Sweet smooth sound of freshly built machinery

By Eileen Gutierrez |Staff Writer|

The live music industry may be in the middle of a robotic invasion.

It is now possible to go to a music concert where robots, instead of humans, perform and rock out with the crowd, but robots do. This new form of entertainment is made possible through a combination of robotics, human-computer interaction, artificial intelligence, and embedded computing.

The California Institute of the Arts has created a vision called KarmetiK, which may completely change how we look at music. The endeavor is a mix between watching a deejay spin on the tables on one side of the stage, while right below are musical instruments drumming along at their own pace.

KarmetiK, a combination of the words ‘karma’ and ‘kinetic’, is lead by Dr. Ajay Kapur and consists of a small group of scholars whose aim is to push the technology and musical barriers. Lab members include artists, local and global musicians and consulting clients.
According to karmetik.com, The Machine Orchestra, “…brings together custom-built robotic musical instruments and human performers with modified instruments, unique musical interfaces, and hemispherical speaker-pods,”

Members of the band bring their own background and musical infusion to the band. As they create the beats, the machine-robots glide along to the created beats.

Kapur, the KarmetiK director, is also the director of the Music Technology program at CalArts. He is also instructor of Sonic Arts at the New Zealand School of Music at Victoria University in Wellington.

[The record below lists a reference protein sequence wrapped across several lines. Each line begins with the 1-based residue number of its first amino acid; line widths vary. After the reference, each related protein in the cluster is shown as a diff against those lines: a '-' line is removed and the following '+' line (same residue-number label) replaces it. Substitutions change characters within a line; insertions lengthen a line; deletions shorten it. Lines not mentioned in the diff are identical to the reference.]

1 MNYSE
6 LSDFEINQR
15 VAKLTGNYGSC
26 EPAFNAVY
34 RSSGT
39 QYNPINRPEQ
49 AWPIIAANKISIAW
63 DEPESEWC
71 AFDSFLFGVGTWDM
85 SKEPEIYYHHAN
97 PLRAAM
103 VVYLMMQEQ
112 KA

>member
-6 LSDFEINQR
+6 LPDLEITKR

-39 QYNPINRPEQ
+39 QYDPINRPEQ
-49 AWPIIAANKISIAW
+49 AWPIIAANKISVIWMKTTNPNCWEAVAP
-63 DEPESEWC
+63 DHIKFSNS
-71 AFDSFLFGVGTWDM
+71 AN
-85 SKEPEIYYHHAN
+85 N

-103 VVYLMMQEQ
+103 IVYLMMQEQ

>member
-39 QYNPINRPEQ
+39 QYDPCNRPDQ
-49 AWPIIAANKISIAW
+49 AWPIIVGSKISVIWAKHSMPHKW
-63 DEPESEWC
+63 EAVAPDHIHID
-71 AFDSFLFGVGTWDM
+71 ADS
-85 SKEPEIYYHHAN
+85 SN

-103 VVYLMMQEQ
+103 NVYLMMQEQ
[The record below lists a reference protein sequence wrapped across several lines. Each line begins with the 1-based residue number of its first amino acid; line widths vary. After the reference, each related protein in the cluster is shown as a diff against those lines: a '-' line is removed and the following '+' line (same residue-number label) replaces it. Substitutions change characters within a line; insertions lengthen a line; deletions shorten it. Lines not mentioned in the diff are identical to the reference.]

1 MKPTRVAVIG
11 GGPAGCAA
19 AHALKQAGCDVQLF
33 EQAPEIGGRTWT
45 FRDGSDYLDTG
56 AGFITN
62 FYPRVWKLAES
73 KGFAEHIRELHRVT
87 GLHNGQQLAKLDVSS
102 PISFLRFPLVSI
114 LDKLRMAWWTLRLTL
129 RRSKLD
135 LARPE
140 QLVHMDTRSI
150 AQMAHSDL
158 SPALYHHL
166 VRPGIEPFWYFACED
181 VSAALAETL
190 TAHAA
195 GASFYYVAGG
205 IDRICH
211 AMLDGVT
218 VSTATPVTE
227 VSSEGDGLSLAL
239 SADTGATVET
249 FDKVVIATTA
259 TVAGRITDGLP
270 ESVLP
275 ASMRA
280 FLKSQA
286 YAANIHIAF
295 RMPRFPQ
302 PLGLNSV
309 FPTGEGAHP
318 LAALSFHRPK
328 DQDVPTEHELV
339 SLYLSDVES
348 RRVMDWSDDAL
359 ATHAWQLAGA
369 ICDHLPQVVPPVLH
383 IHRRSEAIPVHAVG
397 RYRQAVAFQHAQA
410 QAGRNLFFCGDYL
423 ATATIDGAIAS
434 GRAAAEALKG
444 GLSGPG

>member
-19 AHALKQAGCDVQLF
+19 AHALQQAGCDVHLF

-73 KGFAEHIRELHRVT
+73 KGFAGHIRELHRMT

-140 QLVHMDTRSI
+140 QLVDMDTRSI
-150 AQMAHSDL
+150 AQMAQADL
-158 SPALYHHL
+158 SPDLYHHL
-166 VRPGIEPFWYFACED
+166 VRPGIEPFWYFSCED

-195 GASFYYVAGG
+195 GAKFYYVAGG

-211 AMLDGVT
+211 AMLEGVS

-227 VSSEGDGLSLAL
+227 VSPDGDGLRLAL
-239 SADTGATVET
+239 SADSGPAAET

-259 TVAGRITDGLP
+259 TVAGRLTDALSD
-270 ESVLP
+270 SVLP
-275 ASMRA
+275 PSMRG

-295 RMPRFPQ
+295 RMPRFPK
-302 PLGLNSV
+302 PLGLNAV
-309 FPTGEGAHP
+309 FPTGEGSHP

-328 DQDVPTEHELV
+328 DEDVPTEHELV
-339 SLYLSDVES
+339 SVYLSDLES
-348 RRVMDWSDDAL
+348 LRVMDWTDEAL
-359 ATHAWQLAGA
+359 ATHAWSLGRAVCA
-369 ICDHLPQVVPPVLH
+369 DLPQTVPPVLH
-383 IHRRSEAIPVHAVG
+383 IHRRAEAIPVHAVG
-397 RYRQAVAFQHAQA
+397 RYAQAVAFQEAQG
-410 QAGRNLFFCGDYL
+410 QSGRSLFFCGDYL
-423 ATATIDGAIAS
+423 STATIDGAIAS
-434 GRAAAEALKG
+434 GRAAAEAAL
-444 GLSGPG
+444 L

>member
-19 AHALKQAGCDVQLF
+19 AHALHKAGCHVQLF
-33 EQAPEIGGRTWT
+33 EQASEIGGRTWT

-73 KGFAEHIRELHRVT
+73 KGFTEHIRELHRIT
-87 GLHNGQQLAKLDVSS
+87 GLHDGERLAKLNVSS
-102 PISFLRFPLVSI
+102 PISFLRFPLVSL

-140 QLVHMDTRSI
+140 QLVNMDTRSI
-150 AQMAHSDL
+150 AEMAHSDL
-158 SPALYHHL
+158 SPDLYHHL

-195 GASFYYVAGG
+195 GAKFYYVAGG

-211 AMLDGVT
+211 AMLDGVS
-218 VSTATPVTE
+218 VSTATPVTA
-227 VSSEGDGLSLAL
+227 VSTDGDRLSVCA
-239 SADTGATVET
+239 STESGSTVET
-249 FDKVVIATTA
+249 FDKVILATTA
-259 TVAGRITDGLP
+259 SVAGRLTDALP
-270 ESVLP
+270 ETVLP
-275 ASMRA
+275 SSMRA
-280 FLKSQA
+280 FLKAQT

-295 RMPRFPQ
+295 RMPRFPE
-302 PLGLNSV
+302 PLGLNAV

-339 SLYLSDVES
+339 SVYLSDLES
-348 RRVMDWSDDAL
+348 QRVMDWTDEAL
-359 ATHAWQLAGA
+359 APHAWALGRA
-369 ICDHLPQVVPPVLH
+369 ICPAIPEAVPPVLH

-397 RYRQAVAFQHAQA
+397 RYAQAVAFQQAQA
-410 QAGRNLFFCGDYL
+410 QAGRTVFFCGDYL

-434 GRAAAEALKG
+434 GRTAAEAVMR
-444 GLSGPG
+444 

According to The Los Angeles Times, Kapur credits German-American musician Trimpin as being the “godfather” of the project. Trimpin and Eric Singer, director of the New York-based League of Electronic Musical Urban Robots are credited as his influences.

The lab is also in the process in creating programs for Windows, Apple’s iPhone, and the Google Android.

The KarmetiK website states the organization is constantly exploring options to incorporate live musicians into the act. The music length is predetermined, in order for it to be kept fresh and innovative.
On their Facebook page, KarmetiK states they are, “…inspired by the west coast supernatural, KarmetiK Underground blends flavours of east and west to create an ethnically charged tapestry of high energy live dance grooves.”
On January 27, 2010, KarmetiK and CalArts performed together at the Walt Disney Concert Hall’s REDCAT performance hall. For the first time, humans, robots and machines performed together in a symphony.
During Summer 2010, KarmetiK performed at many different venues around California and even to New Zealand.
The notions of an “artificial” or “robotic” symphony may be unusual or even unheard of, yet it flows. Personally, I can imagine this musical symphony occurring at a hot club in Santa Monica, with people not even realizing the difference.
Although no live performances are scheduled for this year, KarmetiK symphonies can be seen on Youtube. A DVD is available through Amazon titled, “KarmetiK Machine Orchestra” for $15.
Today may not be the day robots, machines and artificial intelligence take over, but the future is right around the corner.



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